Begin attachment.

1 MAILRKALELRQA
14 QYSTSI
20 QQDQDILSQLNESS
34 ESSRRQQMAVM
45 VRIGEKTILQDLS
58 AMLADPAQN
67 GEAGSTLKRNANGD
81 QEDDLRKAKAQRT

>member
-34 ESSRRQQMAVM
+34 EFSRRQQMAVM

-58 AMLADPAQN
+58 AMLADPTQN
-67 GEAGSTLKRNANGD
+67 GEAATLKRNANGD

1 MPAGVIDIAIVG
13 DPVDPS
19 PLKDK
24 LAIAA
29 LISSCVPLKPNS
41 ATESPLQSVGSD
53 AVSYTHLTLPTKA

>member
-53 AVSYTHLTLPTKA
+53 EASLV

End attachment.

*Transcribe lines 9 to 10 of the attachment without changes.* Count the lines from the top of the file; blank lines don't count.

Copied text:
>member
-34 ESSRRQQMAVM